A couple of weeks ago, NYU announced that they were making medical school tuition free for every student. Dean Robert Grossman stated, “This decision recognizes a moral imperative that must be addressed, as institutions place an increasing debt burden on young people who aspire to become physicians.”
My first thought on this news was, Man, Harvard is going to be so pissed that they weren’t first.
The idea of free tuition has been discussed and debated in multiple contexts across Ivy-type schools for years. These institutions are not immune to the burgeoning reality that their educations are financially untenable for most people and crippling for others. With many such schools fostering endowments numbering in the tens of billions of dollars, actual tuition dollars are no longer the bedrock of a healthy world-class institution. Over the past ten or so years, Harvard has often led the way on increasingly generous undergraduate financial aid, and many similar schools have made corresponding efforts to make undergraduate education more affordable, but until now, no one has taken meaningful steps to fix graduate schools, many of which are now considered mandatory for advancement across many industries. Even this move is largely a token effort, as every other extremely expensive NYU school will still keep its top-dollar cost in the shadow of this brilliant PR stunt.
As an illustration of the numbers involved in making one small school free:
The annual NYU med tuition was an exorbitant $55k per year, and there are 442 total active medical students, which gives a total cost of $24 million per year. “Paying” this requires (according to NYU) an endowment of $600 million because the school is utilizing the famous 4% rule that would make this massive endowment essentially guaranteed to last forever based on historical stock market returns.
Numbers aside, I do agree with the words of the dean (though I would expand them). There is a moral imperative to fix the cost as well as the delivery of medical education. The length, cost, and inefficiency are all otherwise mutable strong arms that are breaking healthcare and squeezing the joy out of young doctors in training from coast to coast.
NYU will not be the only school to offer free tuition. Other rich schools in and outside of medicine likely have been and certainly will be shoring up their endowments to join the club as is feasible. I anticipate this is the first in a salvo of private schools slowly making various programs free, and this will speed up if/when PSLF is eventually canceled, as the program is basically the only justification for charging otherwise unmanageable amounts of money to students who are destined to never be able to actually service their debt. Beleaguered state schools with their chronically strapped budgets will struggle.
My second thought is that free tuition will now make NYU about as affordable as the best-priced state schools (because the cost of living in New York is otherwise so high). Four years of living expenses will never be cheap, and it’s much harder to scrounge time to be gainfully employed during medical school compared with college. Clinical rotations are inflexible more-than-full-time jobs.
This will also result in, I imagine, a huge increase in applications to NYU. When my wife and I applied to medical school, we only applied to state institutions back in Texas where we were still residents while away for college. We were not keen to spend as much in a single year as we could on the whole package. People like me may now decide to add NYU to the list, especially since NYC is glamorous.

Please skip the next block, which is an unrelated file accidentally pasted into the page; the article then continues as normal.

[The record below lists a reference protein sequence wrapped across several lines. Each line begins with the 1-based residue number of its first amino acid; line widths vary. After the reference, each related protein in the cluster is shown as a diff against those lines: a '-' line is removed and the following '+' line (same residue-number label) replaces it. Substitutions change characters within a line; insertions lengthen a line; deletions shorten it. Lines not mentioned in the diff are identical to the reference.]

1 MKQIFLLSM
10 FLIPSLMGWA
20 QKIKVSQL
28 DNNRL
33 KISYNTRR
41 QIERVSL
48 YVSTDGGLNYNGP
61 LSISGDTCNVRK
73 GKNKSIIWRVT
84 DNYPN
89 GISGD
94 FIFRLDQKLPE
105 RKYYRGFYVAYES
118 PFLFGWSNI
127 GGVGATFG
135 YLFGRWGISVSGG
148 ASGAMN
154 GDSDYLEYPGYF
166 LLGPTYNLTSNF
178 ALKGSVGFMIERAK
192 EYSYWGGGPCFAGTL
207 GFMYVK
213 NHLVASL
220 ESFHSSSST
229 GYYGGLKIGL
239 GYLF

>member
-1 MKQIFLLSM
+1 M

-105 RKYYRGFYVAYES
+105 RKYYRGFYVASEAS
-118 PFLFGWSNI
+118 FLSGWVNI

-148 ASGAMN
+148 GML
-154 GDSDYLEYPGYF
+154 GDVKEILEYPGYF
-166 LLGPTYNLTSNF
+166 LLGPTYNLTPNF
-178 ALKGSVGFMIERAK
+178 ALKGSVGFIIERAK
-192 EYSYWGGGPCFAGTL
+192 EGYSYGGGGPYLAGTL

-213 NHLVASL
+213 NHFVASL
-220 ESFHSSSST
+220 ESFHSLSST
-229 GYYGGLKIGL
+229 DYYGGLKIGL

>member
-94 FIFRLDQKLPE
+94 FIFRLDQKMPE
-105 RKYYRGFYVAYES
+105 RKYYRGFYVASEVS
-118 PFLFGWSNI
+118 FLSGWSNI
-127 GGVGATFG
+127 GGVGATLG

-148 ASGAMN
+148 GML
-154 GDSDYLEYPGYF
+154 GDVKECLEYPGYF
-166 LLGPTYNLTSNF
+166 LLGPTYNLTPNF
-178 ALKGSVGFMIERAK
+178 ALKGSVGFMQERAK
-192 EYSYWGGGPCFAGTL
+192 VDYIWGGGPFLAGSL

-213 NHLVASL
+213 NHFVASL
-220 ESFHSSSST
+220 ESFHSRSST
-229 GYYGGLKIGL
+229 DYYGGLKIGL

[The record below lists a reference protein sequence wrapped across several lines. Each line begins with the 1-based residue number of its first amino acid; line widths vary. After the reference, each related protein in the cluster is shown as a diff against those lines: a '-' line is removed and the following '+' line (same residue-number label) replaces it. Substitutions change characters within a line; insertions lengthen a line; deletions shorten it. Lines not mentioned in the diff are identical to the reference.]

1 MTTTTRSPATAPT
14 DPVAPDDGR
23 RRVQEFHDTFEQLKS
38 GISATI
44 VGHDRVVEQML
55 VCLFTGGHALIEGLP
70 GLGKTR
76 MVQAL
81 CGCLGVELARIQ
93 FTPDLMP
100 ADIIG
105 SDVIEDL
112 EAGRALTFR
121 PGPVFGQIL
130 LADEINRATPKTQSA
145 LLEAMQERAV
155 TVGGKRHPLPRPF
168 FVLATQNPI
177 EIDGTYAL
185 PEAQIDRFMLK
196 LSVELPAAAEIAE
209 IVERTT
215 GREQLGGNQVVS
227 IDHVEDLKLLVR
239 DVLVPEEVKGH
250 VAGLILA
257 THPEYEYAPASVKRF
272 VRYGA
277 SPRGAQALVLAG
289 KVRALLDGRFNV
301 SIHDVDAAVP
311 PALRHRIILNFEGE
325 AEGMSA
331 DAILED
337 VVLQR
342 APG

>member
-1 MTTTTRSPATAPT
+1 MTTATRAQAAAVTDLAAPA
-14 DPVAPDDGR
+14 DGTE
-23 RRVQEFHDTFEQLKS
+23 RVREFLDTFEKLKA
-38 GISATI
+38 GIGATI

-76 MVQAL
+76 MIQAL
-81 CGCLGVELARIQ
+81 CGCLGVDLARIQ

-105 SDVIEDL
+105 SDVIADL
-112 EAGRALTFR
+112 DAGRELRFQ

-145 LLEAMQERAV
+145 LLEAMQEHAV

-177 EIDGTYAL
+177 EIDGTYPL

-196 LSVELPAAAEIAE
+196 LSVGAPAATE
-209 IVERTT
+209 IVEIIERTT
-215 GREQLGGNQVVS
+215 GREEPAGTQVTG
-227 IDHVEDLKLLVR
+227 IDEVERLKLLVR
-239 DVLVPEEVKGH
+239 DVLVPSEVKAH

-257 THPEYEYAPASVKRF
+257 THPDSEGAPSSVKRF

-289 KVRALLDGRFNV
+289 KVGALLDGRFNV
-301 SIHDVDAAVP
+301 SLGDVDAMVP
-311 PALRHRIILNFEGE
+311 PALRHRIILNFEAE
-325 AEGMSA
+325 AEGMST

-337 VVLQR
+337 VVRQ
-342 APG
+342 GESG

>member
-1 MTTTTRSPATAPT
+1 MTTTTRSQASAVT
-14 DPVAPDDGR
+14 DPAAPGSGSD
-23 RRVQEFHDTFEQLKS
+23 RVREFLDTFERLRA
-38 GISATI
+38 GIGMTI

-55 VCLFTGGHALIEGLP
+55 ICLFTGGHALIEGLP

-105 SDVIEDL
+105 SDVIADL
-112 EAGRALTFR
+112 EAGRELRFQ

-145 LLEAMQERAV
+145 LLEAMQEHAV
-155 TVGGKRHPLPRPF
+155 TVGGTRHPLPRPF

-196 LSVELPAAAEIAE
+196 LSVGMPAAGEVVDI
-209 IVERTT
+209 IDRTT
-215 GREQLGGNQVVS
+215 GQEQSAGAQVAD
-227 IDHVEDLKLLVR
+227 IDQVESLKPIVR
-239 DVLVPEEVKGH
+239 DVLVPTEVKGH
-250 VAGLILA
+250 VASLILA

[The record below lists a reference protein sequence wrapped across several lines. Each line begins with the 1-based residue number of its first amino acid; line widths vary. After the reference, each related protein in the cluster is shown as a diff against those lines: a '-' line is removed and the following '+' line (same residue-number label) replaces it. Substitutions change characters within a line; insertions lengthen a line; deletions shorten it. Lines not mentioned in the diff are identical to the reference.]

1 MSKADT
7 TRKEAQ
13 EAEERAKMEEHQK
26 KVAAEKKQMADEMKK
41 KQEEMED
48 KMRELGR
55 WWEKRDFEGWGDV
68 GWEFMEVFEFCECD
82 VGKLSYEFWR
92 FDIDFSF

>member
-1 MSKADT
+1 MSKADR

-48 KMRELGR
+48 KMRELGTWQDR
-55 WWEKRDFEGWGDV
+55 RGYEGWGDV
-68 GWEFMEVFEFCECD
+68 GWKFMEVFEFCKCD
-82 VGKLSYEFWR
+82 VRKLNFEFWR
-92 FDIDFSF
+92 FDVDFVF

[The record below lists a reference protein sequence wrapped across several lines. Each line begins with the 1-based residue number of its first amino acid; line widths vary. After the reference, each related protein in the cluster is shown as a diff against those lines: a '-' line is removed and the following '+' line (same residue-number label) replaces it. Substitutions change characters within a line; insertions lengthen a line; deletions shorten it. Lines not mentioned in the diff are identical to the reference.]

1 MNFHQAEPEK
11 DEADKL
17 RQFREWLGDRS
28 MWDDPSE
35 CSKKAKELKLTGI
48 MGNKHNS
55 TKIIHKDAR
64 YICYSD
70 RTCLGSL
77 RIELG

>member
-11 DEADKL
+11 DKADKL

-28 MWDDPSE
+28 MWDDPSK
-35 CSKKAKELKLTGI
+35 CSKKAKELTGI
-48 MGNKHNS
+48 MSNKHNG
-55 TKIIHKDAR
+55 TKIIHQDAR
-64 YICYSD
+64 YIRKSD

So, good on NYU for being the first to pull the trigger. I hope more schools join their ranks, and I hope most of all that this well-publicized confrontation of medical training costs will lead to a paradigm shift that allows schools and hospitals to rethink the whole process. We can do so much better, for our doctors and for our patients
As a Harvard Med grad I have to say I doubt they are thinking “man NYU beat us to it”. Unlike other top tier schools, Harvard offers next to no merit aid (or didn’t when I matriculated), compared to say Penn or U Chicago and Harvard doesn’t seem overly bothered by this fact. Until the US News ranking schemes change, Harvard has very little incentive to make meaningful changes to tuition, etc. because they are basically guaranteed to hold on to the #1 med school slot. If they were to slip to #2, then that’d be a different story :)
Also 1000% agree re delivery of med ed.
I have a different take/perspective. Harvard, at every level, has zero interest in merit scholarships (at least in the modern era). Even recruited undergrad athletes don’t get a dime.
The incentive for increasing undergraduate financial aid has zero to do with merit, because, according to the argument, every student at Harvard has merit. The purpose is that Harvard (and other schools with a similar mindset, say, Yale) want to have the very best most diverse student body possible, and being super expensive precludes that from becoming a reality. If you really want to take on all comers, you have to remove cost as part of the equation. However, I completely accept your cynical counter-argument about the US News rankings as a reasonable competing view.
I’d argue that while the undergraduate college is bigger, has more money, and makes a lot more headlines, it doesn’t have a monopoly on the logic expanding “need” based aid, particularly as the gulf between what a Harvard med student pays and Harvard med graduate earns moves further out of his/her favor.